Clark County to Las Vegas: Can’t we all just get along on COVID? 

mayor person
Las Vegas Mayor Carolyn Goodman at a City Council meeting Sept. 2, 2020. (Screenshot from KCLV)
mayor person
Las Vegas Mayor Carolyn Goodman at a City Council meeting Sept. 2, 2020. (Screenshot from KCLV)

In a move somewhat akin to walking into a lion’s den, Clark County Commission Chairwoman Marilyn Kirkpatrick addressed the Las Vegas City Council Wednesday, making the case for a comprehensive business enforcement plan and cooperation in defeating COVID-19.  

“We need to be able to tell the world that we’re doing it safely,” Kirkpatrick said, two weeks after Councilwoman Michele Fiore derided city employees, branding them as “snitches” for monitoring compliance in city businesses. 

Kirkpatrick said she wants to allow children to play sports, and get convention businesses open. 

“There’s about $500 million on the books (in convention business) that we want to secure that people can come, but can they come in a safe way?” she asked.   

“I can’t make those arguments if I can’t say everyone is on the same page,” she said. 

But Las Vegas Mayor Carolyn Goodman protested, noting the ever-changing directives from the federal government and uncertain data. 

“Data changes. Data’s manipulated,” Goodman said, citing “rumors of hospitals having variable reports to qualify for CARES money.” 

Goodman complained there was no plan for a shutdown.  

“You don’t do that,” she said of Gov. Steve Sisolak’s order to close non-essential businesses to curb the spread of the virus. “We were not broken. We would not have created this community had we been a place that repeatedly had huge problems with disease. We never shut down for the flu.” 

“What we have done economically and psychologically to every human being who lives here puts additional stress on them, based on what we believe is truth and accuracy. But we won’t know until it’s done,” Goodman said. “We don’t have any prevention. And still we don’t have a cure.”

“What are we going to do, put a mark on everybody because I tested positive so everybody will say don’t go near that person?” she asked.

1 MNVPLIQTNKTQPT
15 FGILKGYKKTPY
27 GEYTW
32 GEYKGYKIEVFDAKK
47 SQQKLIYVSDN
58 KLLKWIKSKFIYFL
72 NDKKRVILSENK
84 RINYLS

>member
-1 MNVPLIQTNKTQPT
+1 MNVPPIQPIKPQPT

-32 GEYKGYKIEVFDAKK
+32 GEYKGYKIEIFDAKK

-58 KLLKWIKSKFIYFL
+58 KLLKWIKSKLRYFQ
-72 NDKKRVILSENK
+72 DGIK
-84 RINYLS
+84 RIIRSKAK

Councilman Cedric Crear praised the city’s ambassador program as “a great step to help get people compliant,” adding downtown hotel owners are anxious to reopen bars.  

Fiore complained officials focus on “doom and gloom, not positiveness,” citing erroneous reports tweeted by President Donald Trump that the Centers for Disease Control attributed just 6 percent of 154,000 deaths to COVID. 

Fiore said she “wants people to know the good things from it.” 

“People aren’t just dying from COVID,” she said. “You know what people are dying from? Not having money from unemployment. Kids are getting beat because they don’t have an out to get to school.”  

Fiore disparaged Clark County’s focus on testing vulnerable populations such as the homeless, calling homeless people “the most population with the less positive tests.”

“Our homeless – it’s like kids, let them play in dirt. They don’t get sick,” she said. 

“Our kids are getting beat. Domestic violence is up. All in the name of COVID,” Fiore said. “So at what point is COVID the problem? That’s where I stand and I’m not going to change.”  

Dana Gentry
Reporter | Dana Gentry is a native Las Vegan and award-winning investigative journalist. She is a graduate of Bishop Gorman High School and holds a Bachelor's degree in Communications from the University of Nevada, Las Vegas. Gentry began her career in broadcasting as an intern at Channel 8, KLAS-TV. She later became a reporter at Channel 8, working with Las Vegas TV news legends Bob Stoldal and the late Ned Day. Gentry left her reporting job in 1985 to focus on motherhood. She returned to TV news in 2001 to launch "Face to Face with Jon Ralston" and the weekly business programs In Business Las Vegas and Vegas Inc, which she co-anchored with Jeff Gillan. Dana has four adult children, a grandson, three dogs, three cats and a cockatoo named Casper.